Shrimp and grits are the typical breakfast for many of the Charleston area fishermen during the shrimping season, which ordinarily runs from May through December, but was discovered as a dish long before these fishermen started eating it. Grits actually originated from the Native Americans and were used as a way to communicate with the white people before they learned how to speak the same language. An important event happened in 1584 when Native Americans gave some of their grits to Sir Walter Raleigh and centuries later, in 1976, grits were declared the official state food of South Carolina and noted for their vital contribution to the culture and the economy of South Carolina, as well as to the sustenance of the people living there. Essentially this dish is Grits (thick ground corn) that form a bed for fresh-from-the-sea shrimp and other mix-ins, like bacon, garlic, and lemon.

9 Significant Historical Sites of the American Civil War

From 1861 to 1865 this iconic battle of North versus South waged on to determine the fate of slavery in the United States of America. This battle for civil rights and freedom was a defining moment in our nation’s history and marked the abolition of slavery and the preservation of the United States as one indivisible nation. The Civil War remains today as the deadliest war in American history, with approximately 620,000 military , not to mention the undetermined civilian casualties as a result of the relentless battles. From Gettysburg to Andersonville to Richmond, many of the historic sites are preserved and can still be visited today. Here are a few we recommend any history buff check out:

9. Appomattox Court House National Historical Park -Appomattox, Virginia

Among the preserved and reconstructed buildings at this national historic park is the McLean House. This important building is where General Robert E. Lee surrendered the Confederacy to Union commander Ulysses S. Grant on April 9th, 1865, effectively ending the Civil War. Today the park is home to many original artifacts tied to the events which occurred here, including the pencil used by General Lee to make corrections to the terms of surrender. The park’s visitor center is open daily from 8:30am – 5:00pm and admission is $10 per vehicle.

Mclean House

8. Shiloh National Military Park -Shiloh, Tennessee

Shiloh National Military Park preserves the battlefields of Shiloh and Corinth in southern Tennessee and Mississippi. The Battle of Shiloah was one of the first major Civil War battles in the south and resulted in nearly 24,000 soldiers killed, wounded or missing. After this battle the Union troops took the railroad junction at Corinth which is why the sights of both battlefields are preserved within this National Park designation. Among the attractions of these historic sites are the Shiloah National Cemetery, the Confederate Memorial in Shiloah Park, Siloah Indian Mounds and the Sunken Road.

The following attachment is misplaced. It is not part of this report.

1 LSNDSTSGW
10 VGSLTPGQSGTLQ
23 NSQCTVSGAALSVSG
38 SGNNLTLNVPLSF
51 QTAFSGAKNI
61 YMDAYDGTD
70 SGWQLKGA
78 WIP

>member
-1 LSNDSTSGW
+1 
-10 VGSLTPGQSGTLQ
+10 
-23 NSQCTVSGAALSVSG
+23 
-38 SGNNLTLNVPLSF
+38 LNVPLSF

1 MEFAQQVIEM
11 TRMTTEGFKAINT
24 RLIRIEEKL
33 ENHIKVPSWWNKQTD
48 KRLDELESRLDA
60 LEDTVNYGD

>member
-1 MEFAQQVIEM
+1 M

Shiloh National Military Park

7. Richmond National Battlefield Park -Richmond, Virginia

Richmond, Virginia played an integral part of the Civil War, having served as the capital of the Confederate States of America during this time. As a result, there are numerous sites of historical significance to be found throughout the city and surrounding counties. Richmond National Battlefield Park includes 13 distinct sites or units, each commemorating an important event or location of the American Civil War. Among these sites are Fort Harrison, Cold Harbor, the defensive battery of Drewry’s Bluff and the famous Tredegar Iron Works, now home to the park’s main visitor center.

"Pattern building, Tredegar Iron Works, Richmond, Virginia" by Morgan Riley - Own work. Licensed under CC BY 3.0 via Wikimedia Commons.
Pattern building, Tredegar Iron Works, Richmond, Virginia” by Morgan RileyOwn work. Licensed under CC BY 3.0 via Wikimedia Commons.

6. Antietam National Battlefield -Sharpsburg, Maryland

On September 17, 1862 the Battle of Antietam was fought at the foothills of the Appalachians along Antietam Creek in Sharpsburg, Maryland. This was a significant battle as it marked the end of General Robert E. Lee’s first invasion of the North during the Civil War. Today, the area and its historic sites have been preserved as a National Park and included on the National Register of Historic Places. Each year over 330,00 people visit the park which includes such attractions as a visitor center, National Cemetery, Maryland Monument and the Pry House Field Hospital Museum.

Antietam National Battlefield

5. Fredericksburg and Spotsylvania National Military Park -Fredericksburg, Virginia

This Civil War site in Virginia gives you a 4 in 1 experience as this National Military Park covers 4 important battle sites of the Civil War; the Battle of Fredericksburg, Battle of Chancellorsville, Battle of the Wilderness, and Battle of Spotsylvania Court House. The park includes 5 preserved structures open to the public (one of which is the location where Stonewall Jackson died of injuries sustained during the Battle of Chancellorsville) and at over 8374 acres, Fredericksburg is the second largest military park in the world.

Confederate Cemetery, Fredericksburg VA

4. Andersonville National Historic Site -Andersonville, Georgia

When we think of POW camps, our minds tend to lean more to Europe and the camps of WWII, long before this however there were POW camps right here in America. Andersonville National Historic Site in Georgia preserves the site of Camp Sumter, also known as Andersonville Prison which was a Confederate POW camp during the Civil War. The site is open to the public and includes a National Cemetery, prisoner-of-war museum, and remains of the camp itself. Visit this site to pay your respects to the over 13,000 men that died here as a result of the unlivable conditions; a somber reminder of the horrors of war camps.